Once on the IRFU National Panel, Correll’s career arc continued on an upward trajectory, his CV now furnished with some of the biggest fixtures in the domestic and schools game, including multiple Bateman Cup finals and the 2018 Leinster Senior Schools Cup decider between Belvedere College and Blackrock College at the RDS.
In Europe, Correll has officiated in the Rugby Europe Trophy, taking in countries such as Cyprus, Moldova and Sweden, and has been a regular on the touchline across Heineken Champions Cup, Challenge Cup and PRO14 competitions for the last eight seasons since making his assistant referee debut as part of a team of Irish officials alongside George Clancy and Barrie O’Connell for a crunch clash between Clermont Auvergne and Harlequins at the Stade Marcel Michelin in October 2013.
“I don’t think anything could have prepared me for that atmosphere,” he laughs. “That was a very special night in Clermont. The crowd and atmosphere was just phenomenal and it turned out to be a really good game of rugby between two powerful sides in Europe at the time. But for a referee, you always cherish the days you’re in the middle and I’ve been lucky to have been involved in some really great days down through the years.”
Asked to look back on his favourite games from a 14-year refereeing career to date, Correll instantly recalls last month’s Leinster Senior Schools Cup semi-final between Newbridge College and St Michael’s College at Energia Park as a standout one in his memory.
“As a team of officials, our aim is to try and facilitate a good game of rugby,” he says. “And in the case of the Newbridge-Michael’s game it was just a brilliantly entertaining game of rugby. You come off the pitch on those days and you just feel privileged to have been involved, whether it’s a schools game at Energia Park, an Under-18 inter-provincial in University of Limerick or a big Pro14 or Champions Cup game.”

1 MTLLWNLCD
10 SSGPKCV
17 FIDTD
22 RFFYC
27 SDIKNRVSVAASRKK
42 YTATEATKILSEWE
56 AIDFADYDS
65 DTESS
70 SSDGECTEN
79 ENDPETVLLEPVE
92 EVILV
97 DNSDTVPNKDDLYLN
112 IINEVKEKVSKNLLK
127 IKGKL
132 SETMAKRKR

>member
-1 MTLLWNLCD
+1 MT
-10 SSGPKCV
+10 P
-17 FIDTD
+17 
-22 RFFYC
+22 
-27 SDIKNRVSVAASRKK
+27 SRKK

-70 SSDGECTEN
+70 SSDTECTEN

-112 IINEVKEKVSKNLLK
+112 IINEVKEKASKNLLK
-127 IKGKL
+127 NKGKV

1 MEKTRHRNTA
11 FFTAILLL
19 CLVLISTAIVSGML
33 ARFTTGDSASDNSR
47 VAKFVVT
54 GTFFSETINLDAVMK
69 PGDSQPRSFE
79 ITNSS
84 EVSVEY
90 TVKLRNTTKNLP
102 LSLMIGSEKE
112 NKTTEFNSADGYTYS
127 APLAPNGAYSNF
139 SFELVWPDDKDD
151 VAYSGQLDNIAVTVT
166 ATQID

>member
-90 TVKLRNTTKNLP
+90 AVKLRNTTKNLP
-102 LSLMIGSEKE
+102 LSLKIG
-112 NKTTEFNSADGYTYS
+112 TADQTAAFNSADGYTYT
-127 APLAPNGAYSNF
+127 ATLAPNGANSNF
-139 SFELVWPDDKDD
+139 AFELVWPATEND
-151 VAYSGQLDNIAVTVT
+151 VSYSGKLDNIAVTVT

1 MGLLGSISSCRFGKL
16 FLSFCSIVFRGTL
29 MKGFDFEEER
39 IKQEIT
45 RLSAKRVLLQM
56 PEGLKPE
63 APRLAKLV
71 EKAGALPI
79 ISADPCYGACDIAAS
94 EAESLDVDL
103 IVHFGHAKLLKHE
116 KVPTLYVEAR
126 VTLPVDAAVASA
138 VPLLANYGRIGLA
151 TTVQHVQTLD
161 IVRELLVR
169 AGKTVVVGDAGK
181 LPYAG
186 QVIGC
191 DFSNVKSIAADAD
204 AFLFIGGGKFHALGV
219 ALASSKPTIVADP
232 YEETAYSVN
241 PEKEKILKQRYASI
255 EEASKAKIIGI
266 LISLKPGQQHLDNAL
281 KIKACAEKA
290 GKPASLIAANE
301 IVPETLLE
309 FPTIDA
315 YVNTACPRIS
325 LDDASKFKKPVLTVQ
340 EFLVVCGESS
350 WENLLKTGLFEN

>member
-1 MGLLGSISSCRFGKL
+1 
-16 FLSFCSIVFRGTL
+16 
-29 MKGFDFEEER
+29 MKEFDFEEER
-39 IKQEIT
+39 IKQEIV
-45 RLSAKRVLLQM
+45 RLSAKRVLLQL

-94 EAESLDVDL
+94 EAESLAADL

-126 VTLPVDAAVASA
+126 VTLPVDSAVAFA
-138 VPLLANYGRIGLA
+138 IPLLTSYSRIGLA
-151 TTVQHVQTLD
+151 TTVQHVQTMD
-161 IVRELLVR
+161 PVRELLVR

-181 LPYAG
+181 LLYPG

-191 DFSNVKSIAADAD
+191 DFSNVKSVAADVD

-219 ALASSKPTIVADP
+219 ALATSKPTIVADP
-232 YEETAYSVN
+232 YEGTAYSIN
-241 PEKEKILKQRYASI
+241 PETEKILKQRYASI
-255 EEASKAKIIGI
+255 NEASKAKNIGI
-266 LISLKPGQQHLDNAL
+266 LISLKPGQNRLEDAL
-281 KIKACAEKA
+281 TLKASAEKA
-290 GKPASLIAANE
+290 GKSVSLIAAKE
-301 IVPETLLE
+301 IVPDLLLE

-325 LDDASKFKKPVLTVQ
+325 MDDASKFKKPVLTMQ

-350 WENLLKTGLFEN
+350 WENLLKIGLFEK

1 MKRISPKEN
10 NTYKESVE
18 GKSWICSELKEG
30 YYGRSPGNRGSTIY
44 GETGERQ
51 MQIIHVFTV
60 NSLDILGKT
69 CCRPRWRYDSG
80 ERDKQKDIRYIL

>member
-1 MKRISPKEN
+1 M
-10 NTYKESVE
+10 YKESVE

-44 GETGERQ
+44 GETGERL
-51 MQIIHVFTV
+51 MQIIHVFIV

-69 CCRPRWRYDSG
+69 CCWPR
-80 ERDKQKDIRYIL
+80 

At all levels, referees provide a vital function in servicing the game and having come up through the pathway, Correll appreciates the work of the IRFU Referee Department, under the guidance, expertise and experience of Head of Referees Dudley Phillips and National Referee Manager David Wilkinson, in enabling, empowering and aiding the next generation of officials on their journey.
In addition to the IRFU’s range of courses and referee workshops run throughout the season, the IRFU Referee Development Managers across all four provinces play a vital role in facilitating those first steps, just as Denis Collins in Leinster did for Correll.
“The great thing about refereeing is there there is a level for everybody,” Correll explains. “Whether you want to help out in your local club or school, or have ambitions of becoming an AIL referee and potentially going beyond, the Referee Development Manager in each of the provinces want to hear from you. They’ll support you in every way possible and with Peter Fitzgibbon involved in Connacht, Sean Gallagher and Sam Holt in Leinster, Chris Harrington in Munster and Richard Kerr in Ulster, they’re great people to learn off and bounce things off. They know what it takes to climb the ladder and along with their teams, will provide you with all the tools you need.
“For example, Sean Gallagher, who is one of the IRFU’s high performance referees, has set up a coaching structure in Leinster where young and up and coming referees are identified at a very early stage and they’ll liaise and work directly with coaches throughout the season in a kind of mentor role. That ongoing development support is absolutely essential for any young or fledgling referee.”
Correll’s one piece of advice is to simply pick up the phone and explore the opportunities refereeing presents.
“You’ll find a level for yourself,” he adds. “The best thing I ever did was follow my interest. I’ve been refereeing alongside my professional career for most of adult life and I wouldn’t have had it any other way. I’ve been lucky to get so many opportunities down through the years and to have been involved in so many big games across Europe, I can look back on so many notable highlights whenever I do hang up the whistle.
“Being a referee has been incredibly rewarding and it has been a privilege to have had the best seat in the house for some memorable games down through the years so my one message would be to follow your ambitions, pick up the phone and make that first step sooner rather than later – who knows where it might take you.”